Thousands of fans piled into Nassau Veterans Memorial Coliseum in Uniondale, N.Y., on Friday night to see onetime pariah Chris Brown's F.A.M.E. tour, supporting his latest album of the same name (an acronym for the bewildering title "Forgiving All My Enemies").
In a gray knit skully, camouflage shirt, cargo pants and boots, Brown, 22, sprung out of center stage to immediate squeals from the audience — opening with F.A.M.E.'s "Say It With Me."
"Please don't take my love away," he croons on the hook. Lost, maintained and renewed love in relationships is a constant theme on his most recent songs. But the concept hits home even harder in relation to his career.
As if it's necessary, in brief, here's how Brown went from toothy teen pop star to hated outsider to unlikely hero. At 19 the R&B singer with two platinum albums assaulted his then-girlfriend, songstress Rihanna, in Los Angeles after a party on the eve of the 2009 Grammy Awards — seemingly damning the once golden boy into the abyss of soon-to-be-forgotten criminals. How would the kid recover from that?
Though he dodged jail time, his career didn't recover so easily. Just months later, he'd drop an ill-received third album, Graffiti, which failed even to hit gold status. Then came his Fan Appreciation tour. In November 2009 Brown, an entertainer whose gifts had packed 15,000-plus-seat venues just a year prior, was relegated to puny ones. I attended the tour's last show at New York City's Best Buy (then Nokia) Theater. It was sold out. But at capacity, it held only a measly 2,000 people. And who attended?
His core audience of teen and 20-something blacks, mostly. The idea that we figure out who our real friends are during rough times proved to be true for Brown. Hardly present were the white faces that likely made him more than just an R&B singer and propelled him to the top of Billboard's Hot 100 singles chart before. But "we" stuck with him.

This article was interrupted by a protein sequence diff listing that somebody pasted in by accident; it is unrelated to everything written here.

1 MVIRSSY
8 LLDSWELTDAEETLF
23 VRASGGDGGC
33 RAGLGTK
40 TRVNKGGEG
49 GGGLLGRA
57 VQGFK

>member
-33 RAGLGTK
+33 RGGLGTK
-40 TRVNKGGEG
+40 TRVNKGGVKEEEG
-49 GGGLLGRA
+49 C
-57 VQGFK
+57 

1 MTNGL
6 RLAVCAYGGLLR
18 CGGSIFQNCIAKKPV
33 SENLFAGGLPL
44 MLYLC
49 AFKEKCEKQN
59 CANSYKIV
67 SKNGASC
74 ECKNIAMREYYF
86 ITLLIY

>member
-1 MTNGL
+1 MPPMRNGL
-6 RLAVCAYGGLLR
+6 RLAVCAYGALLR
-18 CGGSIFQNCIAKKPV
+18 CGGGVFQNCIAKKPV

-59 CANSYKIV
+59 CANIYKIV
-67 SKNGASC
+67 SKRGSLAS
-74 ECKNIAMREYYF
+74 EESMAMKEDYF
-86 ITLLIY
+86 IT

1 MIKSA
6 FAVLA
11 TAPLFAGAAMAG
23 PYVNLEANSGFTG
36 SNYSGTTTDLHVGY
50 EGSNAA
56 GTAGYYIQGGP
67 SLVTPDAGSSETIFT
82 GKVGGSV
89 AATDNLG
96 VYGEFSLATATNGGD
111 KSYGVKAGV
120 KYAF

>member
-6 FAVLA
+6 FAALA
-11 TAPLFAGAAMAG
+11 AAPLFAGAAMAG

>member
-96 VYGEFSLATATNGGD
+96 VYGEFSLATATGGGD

All of this makes what Friday night was even more astounding. Nassau Coliseum, which holds 18,100 concertgoers, was nearly stuffed to the brim. For Chris Brown! Young fans of all colors were there to hear his voice, a nasal but somehow sultry tone. They came to witness his incredibly fluid dancing, a hip-hop-tinged blend of James Brown and his idol Michael Jackson. And the most telling sign that Brown is truly back? They accepted him as the sex symbol he was before, screaming as he did his grinding on the stage during "Take You Down."
At one point he brought a red-haired fan onstage and laid her on a couch to sing to her. Eventually he grabbed and spread her legs to creep to her face. She, exercising every ounce of self-control she had not to kiss the lothario, very much enjoyed this treatment. As did all the ladies in the house, it would seem.
It's hard to believe that Brown, who admittedly bloodied a woman he loved, could be so adored by this fan base again. But he is. Perhaps time does heal all wounds. Having a heaping helping of handsome doesn't hurt, either. Oh, and let's not forget his music. That helped, too.
In 2010 Brown, effectively down for the count, independently released "Deuces," a catchy yet spiteful kiss-off to an ex, and "No BS," a sexy bedroom knocker, which slowly worked him back into the good graces of DJs and laid the groundwork for the spring 2011 release of F.A.M.E. — now on its way to becoming a platinum album. Several singles from it have made it to the Billboard Hot 100 singles chart's top 20.
To some, Brown's life as a pop star should be over. But there are obviously many more that are thankful it isn't. I watched plenty of them shed tears of joy as he exited stage right for the night to his joyous cut "Beautiful People." The man himself was shining, figuratively and literally — with sweat dripping down his face and chest, and a swagger that suggested he, too, knew that he could have lost it all for good.
The road to redemption is a lengthy one. With his occasional Twitter outbursts — not to mention his headline-grabbing dressing room tirade — it hasn't been a smooth cruise for Brown. But his followers, whom he affectionately refers to as Team Breezy, are riding with him again — and letting his past blow by.
Brad Weté is a contributor to The Root.